Don’t even get me started on the plethora of TV talent-show franchises exploiting the drama of our fascination with preformulated “reality” to pump out so-called idols by popular demand. (Guilty pleasure, I do rather like Will Young, even though I wouldn’t deign to watch U.S.-based talent competitions.)

      All of these are industry tricks devised to hype up artists into hopeful self-fulfilling prophecies of mind-blowingly successful multi-format smashes today compared to the scrappy survivors we grew up with—or indeed that the artists we grew up with have greater appeal now than ever—when the opposite is the case.

      And it all wouldn’t be so offensive if only they didn’t make such a big deal out of things like Ed Sheeran having 16 songs on the charts at the same time. Or “singles” selling 4.5 million copies when 1 million of that are album-cut purchases and 3 million are 300,000 actual transactions of a 10-track maxi-single. Or redundant diva X having her umpteenth “number one,” all due almost exclusively to lower thresholds and broader, tilted fields of play.

      It’s like a carnival game in reverse, where rather than trying to toss a small ring over a large, round-topped spindle at several paces, they’re given hula hoops to drop directly onto several narrow spires bunched together. That metaphor even figures into the jargon. Music isn’t “released” any more, like the ring-toss pitch into the general public, it’s “dropped,” as if from lofty height, directly onto its target audience.

      Conversely, to Paul’s question about whether Duran Duran can be said to have actually released singles, even physical promo singles, in the absence of actual commercially available product, didn’t count as singles chartwise. And if a song was released only in a 12″ format—even if commercially—it was similarly not technically a single in the proper sense of the word, and ineligible to chart on the Hot 100, at least for most if not all of the 1970s and ’80s. Personally, as a music lover and physical product consumer, I’ll take a 12″ or CD Maxi single over the alternative any day, and call it whatever they want, but 12″-only releases were not eligible for the singles chart, whereas the Dance, Rock, and AC charts were actually “tracks” charts; I recall Prince, Pointer Sisters, and Dead or Alive Dance chartings for “album cuts” and all the Rock chartings were for album cuts, at least initially, where immediately upon release you might have five tracks from a superstar artist on the 40- or 50-song chart. But again, that was a radio tracks chart, not a singles chart. Singles are singles. Either words have fixed meaning for everyone or at some point we lose our civilization (he said with histrionic fastidiousness, having only just been able to bring himself to watch Donald Trump’s inauguration coverage for the first time last night).

      It’s certainly a more certain way to run an industry, with the chart refs gamely moving the ever-increasing and ever-widening series of goalposts in the direction of the incoming kicks. I don’t begrudge today’s talents the opportunity to make a splash, and I’d probably relish the greater opportunity if I were coming up today. But I guess the reason I and perhaps others here object to it so strenuously is the fact that the timeless, epic classics of yesteryear look puny in comparison when you contrast, say, their Wikipedia entry chart stats, or for that matter go to the source for their (actually less-reliable) Billboard.com chart histories. To the Wikipedia aspect, placing a promo-only single in a chart-peak table gives the impression it failed to sell when in fact it was never offered for sale. Sheeran’s 16 songs crowd out what in any other era would’ve been 15 other deserving artists (and today would be, whatd’you figure, five?!) and diva-du-decade’s 30th “number one” makes it look like her career is on a par with—indeed, far exceeding—the giants of the 20th century. It’s apples and oranges. Make that cranberries and oranges.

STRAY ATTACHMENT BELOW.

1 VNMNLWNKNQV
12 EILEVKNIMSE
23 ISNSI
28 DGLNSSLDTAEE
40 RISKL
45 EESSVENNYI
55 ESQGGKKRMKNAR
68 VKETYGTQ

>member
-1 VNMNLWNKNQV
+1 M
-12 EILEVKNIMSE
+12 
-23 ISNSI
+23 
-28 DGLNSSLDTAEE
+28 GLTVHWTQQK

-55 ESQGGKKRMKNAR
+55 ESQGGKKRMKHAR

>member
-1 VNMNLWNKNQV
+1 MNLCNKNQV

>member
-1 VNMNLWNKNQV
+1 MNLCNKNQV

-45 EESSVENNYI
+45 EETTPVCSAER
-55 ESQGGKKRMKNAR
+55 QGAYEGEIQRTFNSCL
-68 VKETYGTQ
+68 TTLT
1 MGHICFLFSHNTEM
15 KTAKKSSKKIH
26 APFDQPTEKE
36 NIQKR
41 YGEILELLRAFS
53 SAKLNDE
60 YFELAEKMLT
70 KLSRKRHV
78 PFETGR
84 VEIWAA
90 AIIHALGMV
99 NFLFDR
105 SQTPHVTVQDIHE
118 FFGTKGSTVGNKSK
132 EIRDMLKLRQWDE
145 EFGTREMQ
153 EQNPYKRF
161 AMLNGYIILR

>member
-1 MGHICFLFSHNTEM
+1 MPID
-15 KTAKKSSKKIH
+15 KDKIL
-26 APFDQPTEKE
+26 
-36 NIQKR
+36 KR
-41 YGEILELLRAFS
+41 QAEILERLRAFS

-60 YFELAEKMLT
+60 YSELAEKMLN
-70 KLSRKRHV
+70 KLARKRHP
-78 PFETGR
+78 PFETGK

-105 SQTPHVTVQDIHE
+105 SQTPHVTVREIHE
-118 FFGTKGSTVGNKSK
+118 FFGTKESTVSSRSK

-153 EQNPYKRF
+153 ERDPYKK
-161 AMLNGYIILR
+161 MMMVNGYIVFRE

In my book, if you hit before the early ’90s—particularly if you did so on more than one format/chart, and especially if you got a Platinum record to your name—you really hit it big. If you hit since then, it’s largely a technicality, and all those other formats/charts are, in the words of a good man the ilk of whom I’m missing these days even more than some of my AWOL ’80s singers and bands, “a bunch of malarkey.”

  21. Neil says:

    The charts became a joke a long time ago and it saddens me bands like Coldplay resorted to appealing to the kiddies a while back. On the subject of Duran Duran when i bought All You Need Is Now it came with a CD single of the title track with mixes on it which was an HMV exclusive.

    • Paul Sinclair says:

      Yeah, I’ve got that one. There was still no physical singles from that album, though…

      • Pete C T says:

        Girl Panic – numbered 7″. USA Record Store Day exclusive 2011. Album version plus David Lynch remix on b side.

        • Paul Sinclair says:

          Well, quite. Why was this limited to USA and issued as an RSD release. They should have given it a full release.

  22. Kiki says:

    Well, not officially, obviously, but a single of “Last night n the city” has been released.. It’s not really an official because it is only sold by the DD fan club, but , at least, it’s a proper physical format, and NOT a CD-R !